A self-cleaning oven, i.e., the holy grail of appliances! Wouldn’t it be great if all our appliances were self-cleaning? I could retire from Clean My Space, and we could all kick our feet up and watch Netflix all the time. Sadly, this isn’t the case. And a lot of you have a lot of questions about self-cleaning ovens. How do self-cleaning ovens work? Do you really not need to clean self-cleaning ovens? How do you clean a self-cleaning oven? I hear you!
Whoever invented the self-cleaning oven is brilliant—cleaning the oven is one of the most difficult cleaning tasks we have to face in the kitchen. The fact that we have an appliance that can clean itself is pretty awesome. The problem is people are scared to use the self-cleaning function on their self-cleaning ovens—either it gets too hot, it smokes, and/or it smells. Are your failed recipes living on the bottom of your self-clean oven? Still? If so, here is the best, quickest, and proper way to clean your self-cleaning oven!
Should I Just Clean It By Hand?
Heck no! It can clean itself! Self-cleaning ovens have a pyrolytic coating on the inside of the oven that allows it to self-clean. It enables the oven to heat up to high temperatures and burns off any caked-on food residue, making it easy to wipe off afterward.
Cleaning it by hand, whether using chemicals or abrasive products, wears away that pyrolytic coating, making the self-clean cycle less effective. Plus, you spent all that money to have a self-cleaning oven, so why do the extra work if you don’t have to?
Review Manufacturer Instructions
Every appliance is different, so what works for one might not work for another. Most heat up to roughly the same temperature and have safety precautions in place (like self-locking doors) to keep you safe.
That said, reviewing the instructions provided with the appliance is always the first thing I do when I tackle any new task with a particular appliance. And it’s what you should do too, for your own safety and to ensure you’re caring for your appliance correctly.
Ventilate Your Space
Open any windows, run your overhead fan, and try to stay out of the kitchen. It will get hot, and, depending on how bad the inside of your oven is, there might be a smell and a bit of smoke that goes with it. You also don’t want to have the smoke linger inside your house and stick to walls and other things, or potentially set off any smoke alarms.
If you have any pets, move them as far away from the kitchen as possible. And never leave pets home alone while your oven is self-cleaning. Better yet, be home to supervise the process in case a fire alarm does go off or you encounter another issue.
Strip Your Self-Cleaning Oven
Take everything out from inside and around the oven, including the drawer underneath. Don’t forget to remove the racks inside your oven. The reason you don’t want to leave your racks inside the oven is that that shiny metallic coating will actually become dull from the high temperatures used in the cleaning process.
Racks can easily be cleaned in a sink or tub using a soft sponge and a little DIY cleaner. I often leave my racks to soak in the sink as the oven cleans, then when the self-cleaning cycle is over, my racks are ready to be scrubbed. I have a whole article on How To Clean Oven Racks, so check that out if you need more tips.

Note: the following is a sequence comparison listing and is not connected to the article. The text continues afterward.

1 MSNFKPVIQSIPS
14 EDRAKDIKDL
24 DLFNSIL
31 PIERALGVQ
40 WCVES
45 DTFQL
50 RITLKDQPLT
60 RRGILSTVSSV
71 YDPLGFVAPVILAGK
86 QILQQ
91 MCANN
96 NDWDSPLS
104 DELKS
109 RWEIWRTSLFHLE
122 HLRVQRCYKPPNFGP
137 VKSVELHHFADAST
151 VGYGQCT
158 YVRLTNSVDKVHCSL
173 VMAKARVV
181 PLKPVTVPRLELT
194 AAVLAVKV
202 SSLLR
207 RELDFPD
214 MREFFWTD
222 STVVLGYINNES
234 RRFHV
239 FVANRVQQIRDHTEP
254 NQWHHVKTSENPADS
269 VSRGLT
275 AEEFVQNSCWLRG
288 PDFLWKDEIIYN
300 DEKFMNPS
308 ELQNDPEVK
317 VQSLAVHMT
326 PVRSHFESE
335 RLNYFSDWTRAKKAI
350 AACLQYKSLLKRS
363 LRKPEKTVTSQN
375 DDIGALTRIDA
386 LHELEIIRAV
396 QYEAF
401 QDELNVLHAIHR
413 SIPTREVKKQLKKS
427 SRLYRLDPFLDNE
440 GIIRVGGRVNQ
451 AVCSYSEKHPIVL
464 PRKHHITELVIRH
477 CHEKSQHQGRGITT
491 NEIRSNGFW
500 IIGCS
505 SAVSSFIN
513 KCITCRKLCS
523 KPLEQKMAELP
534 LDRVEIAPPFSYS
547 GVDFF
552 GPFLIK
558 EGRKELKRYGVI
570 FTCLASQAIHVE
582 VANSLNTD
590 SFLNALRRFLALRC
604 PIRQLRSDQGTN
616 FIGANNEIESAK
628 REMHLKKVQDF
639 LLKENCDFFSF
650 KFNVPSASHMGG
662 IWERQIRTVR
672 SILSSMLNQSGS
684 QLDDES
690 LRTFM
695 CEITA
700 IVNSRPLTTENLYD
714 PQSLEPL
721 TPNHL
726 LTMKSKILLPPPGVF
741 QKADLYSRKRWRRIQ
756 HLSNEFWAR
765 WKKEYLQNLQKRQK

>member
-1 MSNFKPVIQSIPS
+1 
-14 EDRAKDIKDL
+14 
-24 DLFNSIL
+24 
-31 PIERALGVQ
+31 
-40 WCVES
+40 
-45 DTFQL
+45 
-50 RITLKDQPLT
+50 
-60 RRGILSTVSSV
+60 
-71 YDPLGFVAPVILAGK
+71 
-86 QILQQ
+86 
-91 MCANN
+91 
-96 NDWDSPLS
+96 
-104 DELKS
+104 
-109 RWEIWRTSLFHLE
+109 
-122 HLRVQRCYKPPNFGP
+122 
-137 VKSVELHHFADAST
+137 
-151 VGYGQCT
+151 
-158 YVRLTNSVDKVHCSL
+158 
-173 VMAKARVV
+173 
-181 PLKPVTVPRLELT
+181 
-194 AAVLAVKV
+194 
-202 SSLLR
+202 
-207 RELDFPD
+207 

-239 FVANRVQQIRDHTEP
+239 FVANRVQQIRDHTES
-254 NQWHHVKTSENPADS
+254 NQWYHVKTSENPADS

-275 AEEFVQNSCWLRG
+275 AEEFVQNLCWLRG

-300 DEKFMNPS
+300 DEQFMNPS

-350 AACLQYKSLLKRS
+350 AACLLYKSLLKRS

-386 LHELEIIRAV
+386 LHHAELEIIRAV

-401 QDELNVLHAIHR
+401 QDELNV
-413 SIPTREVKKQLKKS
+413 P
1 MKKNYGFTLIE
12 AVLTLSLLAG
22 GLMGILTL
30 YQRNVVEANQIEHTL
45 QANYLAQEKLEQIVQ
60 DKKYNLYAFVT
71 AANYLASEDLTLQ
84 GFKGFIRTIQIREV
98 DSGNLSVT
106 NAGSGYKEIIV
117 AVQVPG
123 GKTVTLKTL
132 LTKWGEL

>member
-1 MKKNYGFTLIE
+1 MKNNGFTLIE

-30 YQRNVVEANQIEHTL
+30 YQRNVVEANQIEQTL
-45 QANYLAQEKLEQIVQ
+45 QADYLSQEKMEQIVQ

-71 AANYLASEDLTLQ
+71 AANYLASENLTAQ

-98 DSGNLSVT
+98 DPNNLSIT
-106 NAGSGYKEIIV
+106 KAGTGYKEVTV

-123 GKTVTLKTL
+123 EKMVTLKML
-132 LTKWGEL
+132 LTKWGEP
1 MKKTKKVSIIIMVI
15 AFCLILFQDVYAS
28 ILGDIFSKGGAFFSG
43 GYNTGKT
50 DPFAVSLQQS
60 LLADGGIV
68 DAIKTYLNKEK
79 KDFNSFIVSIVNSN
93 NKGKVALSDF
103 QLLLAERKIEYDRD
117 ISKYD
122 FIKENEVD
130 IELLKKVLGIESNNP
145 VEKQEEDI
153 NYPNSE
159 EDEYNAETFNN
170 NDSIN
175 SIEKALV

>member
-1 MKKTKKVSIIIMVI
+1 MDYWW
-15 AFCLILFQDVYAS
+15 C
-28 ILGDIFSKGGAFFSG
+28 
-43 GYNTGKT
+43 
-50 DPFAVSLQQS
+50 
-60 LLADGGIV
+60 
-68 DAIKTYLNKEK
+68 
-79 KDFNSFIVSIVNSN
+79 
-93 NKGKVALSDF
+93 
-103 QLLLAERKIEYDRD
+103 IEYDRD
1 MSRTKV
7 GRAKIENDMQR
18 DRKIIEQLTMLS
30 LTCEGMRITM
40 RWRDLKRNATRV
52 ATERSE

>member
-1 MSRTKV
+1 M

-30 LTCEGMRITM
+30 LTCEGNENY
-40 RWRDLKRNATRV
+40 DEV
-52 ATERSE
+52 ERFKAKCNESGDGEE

Remove Any Caked-On Food
Before starting your self-clean cycle, try to remove any heavy food residue (if possible) from the bottom or side of the oven. You can either do this by hand or find a non-scratching tool like a Skrapr to help you with this task.
While not absolutely necessary, removing caked-on food makes the self-clean cycle more effective, especially if you have some really bad spills down there. If you don’t have any notable spills in your oven, you can skip this step. And be sure to read my article on Cleaning Up Oven Spills to make your life a whole lot easier.
Running The Self Clean Cycle
Once you set the self-clean cycle, the door will lock and prevent you from opening it during the process. This is for your own protection, so if you hear a loud click and it won’t open, rest assured that it’s doing the right thing. It takes a few hours, depending on the oven, as it heats up to crazy-high temperatures. During this process, anything inside turns into greyish-white ash, kind of like what you would see remaining after a campfire. After the cycle has completed, the door will remain locked until the oven has cooled down completely and is safe enough to open.
Once the self-clean cycle has run its course, all you need to do is take a damp microfiber cloth and wipe the oven top to bottom, rinsing all surfaces thoroughly to remove any of that ashy residue. Now simply replace the oven racks and the drawer below, and your oven is good to go!
Cleaning The Glass Panel
If you notice that the glass panel on the inside of your oven door is still dirty after the self-cleaning cycle, you’ll need to use a little bit of elbow grease. Sprinkle a small amount of baking soda on the glass and splash with a touch of water to create a paste. Rub that all over the glass and let it sit for a half-hour to an hour.
After an hour, take a wet sponge and wipe (or scrub if required) off the baking soda. The paste should help remove any build-up, grease, or grime left on the oven door. Be careful not to put too much water on there. If water gets through the barrier around the window, you’ll forever see those drip marks! For more stubborn stains, you can try using an enzyme cleaner to remove them.
How To Clean A Self-Cleaning Oven
OK, you did it! You made it to the end of the article, and you are now a self-cleaning oven expert. Well, maybe not yet. But you will be. So don’t be intimidated by the self-cleaning cycle, and don’t waste your time cleaning your self-cleaning oven by hand!
Just remember to follow any safety precautions stated in the instructions, ventilate the area, and keep your pets far away from the kitchen.